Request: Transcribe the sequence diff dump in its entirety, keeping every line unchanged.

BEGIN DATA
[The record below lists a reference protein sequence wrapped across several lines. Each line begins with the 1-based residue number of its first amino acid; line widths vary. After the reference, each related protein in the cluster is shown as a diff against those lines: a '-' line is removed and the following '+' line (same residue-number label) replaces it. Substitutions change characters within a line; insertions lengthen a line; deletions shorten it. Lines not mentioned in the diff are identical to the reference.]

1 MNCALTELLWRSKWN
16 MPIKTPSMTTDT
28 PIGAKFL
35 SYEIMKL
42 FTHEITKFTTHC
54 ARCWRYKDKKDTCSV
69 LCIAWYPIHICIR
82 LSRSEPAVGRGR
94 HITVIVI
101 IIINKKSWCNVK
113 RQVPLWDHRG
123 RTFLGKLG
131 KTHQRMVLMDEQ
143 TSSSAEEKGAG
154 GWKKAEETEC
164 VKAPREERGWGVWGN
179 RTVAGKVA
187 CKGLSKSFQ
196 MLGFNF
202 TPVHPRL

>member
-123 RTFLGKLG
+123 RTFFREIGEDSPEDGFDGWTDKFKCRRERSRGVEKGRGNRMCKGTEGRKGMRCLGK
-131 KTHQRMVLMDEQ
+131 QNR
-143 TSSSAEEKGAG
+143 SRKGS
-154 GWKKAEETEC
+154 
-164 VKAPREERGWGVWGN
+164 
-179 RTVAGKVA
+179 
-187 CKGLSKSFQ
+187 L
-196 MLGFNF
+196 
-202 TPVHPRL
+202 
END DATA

[The record below lists a reference protein sequence wrapped across several lines. Each line begins with the 1-based residue number of its first amino acid; line widths vary. After the reference, each related protein in the cluster is shown as a diff against those lines: a '-' line is removed and the following '+' line (same residue-number label) replaces it. Substitutions change characters within a line; insertions lengthen a line; deletions shorten it. Lines not mentioned in the diff are identical to the reference.]

1 MNCALTELLWRSKWN
16 MPIKTPSMTTDT
28 PIGAKFL
35 SYEIMKL
42 FTHEITKFTTHC
54 ARCWRYKDKKDTCSV
69 LCIAWYPIHICIR
82 LSRSEPAVGRGR
94 HITVIVI
101 IIINKKSWCNVK
113 RQVPLWDHRG
123 RTFLGKLG
131 KTHQRMVLMDEQ
143 TSSSAEEKGAG
154 GWKKAEETEC
164 VKAPREERGWGVWGN
179 RTVAGKVA
187 CKGLSKSFQ
196 MLGFNF
202 TPVHPRL

>member
-123 RTFLGKLG
+123 RTFFREIGEDSPEDGFDGWTDKFKCRRERSRGVEKGRGNRMCKGTEGRKGMRCLGK
-131 KTHQRMVLMDEQ
+131 QNR
-143 TSSSAEEKGAG
+143 SRKGS
-154 GWKKAEETEC
+154 
-164 VKAPREERGWGVWGN
+164 
-179 RTVAGKVA
+179 
-187 CKGLSKSFQ
+187 L
-196 MLGFNF
+196 
-202 TPVHPRL
+202 